Updated: Mar 24
'Be careful what you wish for, for you may surely get it'
So the saying goes, hand in hand with the belief that a wish or prayer is heard across all dimensions, though the response may not be what we expect. At this moment in time, I can’t help but think that Coronavirus is an answer to many heartfelt prayers, even though it causes great suffering, drives us to fear, brings out the worst as well as the best in us, and threatens lives – ours and our loved ones.
How many of us have fervently wished or prayed for fewer planes in the sky, better air quality, more time to sit and appreciate the beauty of our world, more ‘quality time’ with family and loved ones. How many of us have protested against the causes of mass extinctions, spent time discussing how to radically change our economic systems and yearned for nature to find a way of healing itself...see what I mean?
Finding a way to relate to this pandemic other than through fear is not to be unfeeling nor without compassion. When we drop into that quiet place beyond personal and communal anxiety, that space of deep listening, we have a chance of observing the intelligence behind the great web of life….noticing the intricate weave of creation, and learning.
Our early hunter-gatherer ancestors understood their part in the weave. Even our early mystical bards of the 6th-11th centuries sang of their oneness with all living things:
Nyt of vam a that
It was not from a mother and a father
pan y’m digonat,
that I was made,
a’m creu a’m creat
and my creation was created for me
o naw rith llafanat
from nine forms of consistency:
o ffrwyth, o ffrwytheu,
from fruit, from fruits,
o ffrwyth Duw dechreu;
from God’s fruit in the beginning;
o vriallu o blodeu,
from primroses and flowers,
o vlawt gwyd a godeu,
from the blossom of trees and shrubs,
o prid, o pridret
from earth, from the sod
pan y’m digonet,
was I made,
o flawd danad,
from nettle blossom,
o dwfyr ton nawvet,
from the ninth wave’s water.
(Taliesin, Kat Godeu, lines 1-23)
Over time we’ve exchanged this oneness for ‘husbanding’, ‘managing’, ‘harnessing’, abusing and outwitting nature. The root cause of this COVID-19 virus is our ongoing refusal to recognise that we’re part of life’s web, rather than superior to it.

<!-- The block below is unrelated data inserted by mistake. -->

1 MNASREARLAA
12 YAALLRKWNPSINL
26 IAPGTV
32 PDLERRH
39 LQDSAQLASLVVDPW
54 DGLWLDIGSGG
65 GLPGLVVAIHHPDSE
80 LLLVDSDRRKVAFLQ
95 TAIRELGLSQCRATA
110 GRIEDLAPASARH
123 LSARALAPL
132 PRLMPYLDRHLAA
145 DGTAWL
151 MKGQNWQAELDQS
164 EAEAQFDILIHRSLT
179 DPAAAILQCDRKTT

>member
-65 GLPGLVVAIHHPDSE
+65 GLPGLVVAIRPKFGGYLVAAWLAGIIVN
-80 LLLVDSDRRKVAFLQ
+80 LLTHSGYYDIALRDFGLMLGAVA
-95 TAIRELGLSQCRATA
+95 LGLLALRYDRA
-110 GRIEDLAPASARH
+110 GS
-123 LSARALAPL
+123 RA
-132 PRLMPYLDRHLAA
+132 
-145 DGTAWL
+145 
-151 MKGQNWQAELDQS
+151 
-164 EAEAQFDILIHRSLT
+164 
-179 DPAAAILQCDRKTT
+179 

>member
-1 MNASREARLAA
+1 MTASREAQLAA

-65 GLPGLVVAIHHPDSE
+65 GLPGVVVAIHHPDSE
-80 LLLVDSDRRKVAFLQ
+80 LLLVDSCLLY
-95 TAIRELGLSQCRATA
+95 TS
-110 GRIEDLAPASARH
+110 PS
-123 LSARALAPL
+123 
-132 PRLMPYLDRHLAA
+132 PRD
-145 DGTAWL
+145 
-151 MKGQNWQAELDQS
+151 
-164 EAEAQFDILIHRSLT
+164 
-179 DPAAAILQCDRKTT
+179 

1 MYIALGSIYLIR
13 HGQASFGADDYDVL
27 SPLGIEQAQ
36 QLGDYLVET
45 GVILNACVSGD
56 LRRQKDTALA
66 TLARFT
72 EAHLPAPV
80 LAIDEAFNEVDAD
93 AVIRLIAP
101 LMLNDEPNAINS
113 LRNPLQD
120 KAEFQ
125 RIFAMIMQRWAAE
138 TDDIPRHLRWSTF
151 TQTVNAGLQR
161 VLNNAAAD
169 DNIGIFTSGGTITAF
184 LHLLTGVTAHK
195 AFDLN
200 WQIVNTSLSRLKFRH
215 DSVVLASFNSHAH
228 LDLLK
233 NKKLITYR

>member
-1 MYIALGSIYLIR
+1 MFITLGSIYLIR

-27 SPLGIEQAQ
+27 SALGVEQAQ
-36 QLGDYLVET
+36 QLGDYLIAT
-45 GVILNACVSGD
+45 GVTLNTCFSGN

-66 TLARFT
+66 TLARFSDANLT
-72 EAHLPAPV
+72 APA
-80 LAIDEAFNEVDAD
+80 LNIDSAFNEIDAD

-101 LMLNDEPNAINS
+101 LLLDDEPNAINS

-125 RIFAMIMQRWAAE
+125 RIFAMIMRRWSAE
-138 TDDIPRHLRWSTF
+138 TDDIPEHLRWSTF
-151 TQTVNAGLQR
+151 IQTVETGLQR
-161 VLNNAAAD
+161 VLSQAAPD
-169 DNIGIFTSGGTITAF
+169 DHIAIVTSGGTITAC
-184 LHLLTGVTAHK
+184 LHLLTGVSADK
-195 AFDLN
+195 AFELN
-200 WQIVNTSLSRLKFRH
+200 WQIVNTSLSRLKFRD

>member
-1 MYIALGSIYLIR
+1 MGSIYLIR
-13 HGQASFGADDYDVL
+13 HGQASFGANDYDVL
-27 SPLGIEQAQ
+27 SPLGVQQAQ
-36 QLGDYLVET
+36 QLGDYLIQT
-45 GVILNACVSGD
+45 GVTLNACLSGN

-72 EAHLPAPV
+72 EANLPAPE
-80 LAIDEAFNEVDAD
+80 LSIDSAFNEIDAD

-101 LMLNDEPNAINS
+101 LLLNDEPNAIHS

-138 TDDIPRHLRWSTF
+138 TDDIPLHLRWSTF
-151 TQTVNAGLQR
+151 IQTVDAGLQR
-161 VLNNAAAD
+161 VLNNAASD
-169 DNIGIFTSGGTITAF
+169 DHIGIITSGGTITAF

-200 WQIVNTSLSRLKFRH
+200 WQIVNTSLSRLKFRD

Speaking in the New York Times in 2012, environmental journalist Jim Robbins wrote about a growing understanding of infectious disease: “Disease, it turns out, is largely an environmental issue. Sixty per cent of emerging infectious diseases that affect humans originate in animals. AIDS, for example, came about after hunters in Africa killed and butchered chimpanzees and the virus crossed into humans.”
Seven years later, COVID-19 originated at a wild animal market in Wuhan, China, where it probably made the leap from bats to pangolins to humans. We haven’t been listening – not really.
As we cross the spring equinox here in the northern hemisphere, all life is unfurling, flourishing, growing. All nature is singing the song of spring’s renewal. It is only we humans who are hibernating. As our impact upon the environment slows down during this pandemic, nature is responding in all sorts of wonderful ways. Most notable perhaps is the vastly improved air quality being recorded worldwide due to reduced industrial and airline emissions.How extraordinary nature is at healing, and what comfort to remind ourselves that as a part of nature, we have that capacity too.
On Saturday night, along with members of our Dadeni tribe (all remotely) we made offerings and prayers to the fire to mark the spring equinox and new moon. We wove prayers to ease the suffering of the sick and grieving, and in support of those at the front line of this pandemic. We didn't however, pray to ‘make it all alright,’ that would be to deny all of us the learning this teacher CORVID-19 is here to impart. We must be clear and careful with the words of our prayers…..for they may surely be answered.
"The world was made partly that there may be prayer, partly that our prayers might be answered."
C S Lewis